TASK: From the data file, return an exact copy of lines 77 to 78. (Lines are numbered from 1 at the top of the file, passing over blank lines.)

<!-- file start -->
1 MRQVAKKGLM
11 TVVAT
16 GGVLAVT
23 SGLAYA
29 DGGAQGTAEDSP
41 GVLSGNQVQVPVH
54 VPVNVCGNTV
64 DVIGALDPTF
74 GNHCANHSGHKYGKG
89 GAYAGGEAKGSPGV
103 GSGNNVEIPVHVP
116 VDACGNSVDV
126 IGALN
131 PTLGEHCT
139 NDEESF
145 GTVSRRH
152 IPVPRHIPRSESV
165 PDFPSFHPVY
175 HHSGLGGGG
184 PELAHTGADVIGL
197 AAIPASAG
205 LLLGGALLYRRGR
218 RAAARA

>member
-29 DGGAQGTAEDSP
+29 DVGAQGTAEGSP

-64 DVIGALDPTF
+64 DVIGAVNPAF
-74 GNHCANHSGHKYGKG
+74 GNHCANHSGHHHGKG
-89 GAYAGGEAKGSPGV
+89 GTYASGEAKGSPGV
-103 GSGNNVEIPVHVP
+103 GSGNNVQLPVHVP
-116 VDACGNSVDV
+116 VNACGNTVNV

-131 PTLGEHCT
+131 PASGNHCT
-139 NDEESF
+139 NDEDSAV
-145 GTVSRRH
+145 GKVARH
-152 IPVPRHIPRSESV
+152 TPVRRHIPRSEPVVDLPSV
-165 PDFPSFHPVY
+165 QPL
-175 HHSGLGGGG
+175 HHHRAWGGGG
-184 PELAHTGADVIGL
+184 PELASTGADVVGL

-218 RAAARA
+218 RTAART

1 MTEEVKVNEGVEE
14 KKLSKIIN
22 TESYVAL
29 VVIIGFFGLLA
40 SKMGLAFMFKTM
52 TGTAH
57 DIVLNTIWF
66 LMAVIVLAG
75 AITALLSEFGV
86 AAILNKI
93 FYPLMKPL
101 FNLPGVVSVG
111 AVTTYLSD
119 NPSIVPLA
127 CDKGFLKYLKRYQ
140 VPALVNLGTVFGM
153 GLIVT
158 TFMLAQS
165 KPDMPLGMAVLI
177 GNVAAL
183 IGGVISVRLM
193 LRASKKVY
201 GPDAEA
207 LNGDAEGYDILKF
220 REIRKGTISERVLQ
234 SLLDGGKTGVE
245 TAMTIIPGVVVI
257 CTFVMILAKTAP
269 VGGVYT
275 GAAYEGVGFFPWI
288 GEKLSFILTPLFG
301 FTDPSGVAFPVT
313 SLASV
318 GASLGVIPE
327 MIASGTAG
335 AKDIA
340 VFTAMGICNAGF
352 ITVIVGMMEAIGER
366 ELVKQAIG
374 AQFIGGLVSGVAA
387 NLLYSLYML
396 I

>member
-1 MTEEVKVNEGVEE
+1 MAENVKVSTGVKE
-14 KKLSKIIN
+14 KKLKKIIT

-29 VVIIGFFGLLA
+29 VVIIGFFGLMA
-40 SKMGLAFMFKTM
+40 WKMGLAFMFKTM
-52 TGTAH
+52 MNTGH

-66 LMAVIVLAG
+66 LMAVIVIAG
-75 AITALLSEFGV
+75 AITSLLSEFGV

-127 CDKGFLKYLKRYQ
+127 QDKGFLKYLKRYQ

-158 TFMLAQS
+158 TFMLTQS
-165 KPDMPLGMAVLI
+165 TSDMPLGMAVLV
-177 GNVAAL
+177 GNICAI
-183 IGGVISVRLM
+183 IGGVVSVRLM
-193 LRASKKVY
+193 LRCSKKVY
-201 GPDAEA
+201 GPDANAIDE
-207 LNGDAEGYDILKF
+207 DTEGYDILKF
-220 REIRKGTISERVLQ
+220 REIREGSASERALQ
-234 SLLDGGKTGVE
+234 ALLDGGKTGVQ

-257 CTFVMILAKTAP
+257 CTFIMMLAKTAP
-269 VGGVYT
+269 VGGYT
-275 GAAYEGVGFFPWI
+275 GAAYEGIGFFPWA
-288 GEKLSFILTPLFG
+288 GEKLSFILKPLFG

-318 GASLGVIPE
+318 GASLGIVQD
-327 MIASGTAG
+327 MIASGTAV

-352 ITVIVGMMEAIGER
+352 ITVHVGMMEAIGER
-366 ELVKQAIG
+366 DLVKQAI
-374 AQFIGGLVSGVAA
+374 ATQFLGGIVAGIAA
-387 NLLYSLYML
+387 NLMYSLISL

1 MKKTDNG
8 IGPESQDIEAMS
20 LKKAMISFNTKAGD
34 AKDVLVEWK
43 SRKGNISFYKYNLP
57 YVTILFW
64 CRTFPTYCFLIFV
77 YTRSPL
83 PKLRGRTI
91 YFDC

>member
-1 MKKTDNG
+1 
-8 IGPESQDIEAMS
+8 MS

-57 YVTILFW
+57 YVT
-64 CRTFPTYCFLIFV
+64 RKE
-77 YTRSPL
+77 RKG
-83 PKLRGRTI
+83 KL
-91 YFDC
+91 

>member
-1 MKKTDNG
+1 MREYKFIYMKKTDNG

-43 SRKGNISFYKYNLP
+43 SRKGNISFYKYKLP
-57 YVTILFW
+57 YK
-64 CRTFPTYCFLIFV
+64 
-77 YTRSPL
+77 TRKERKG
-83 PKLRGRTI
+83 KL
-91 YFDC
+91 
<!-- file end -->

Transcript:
220 REIRKGTISERVLQ
234 SLLDGGKTGVE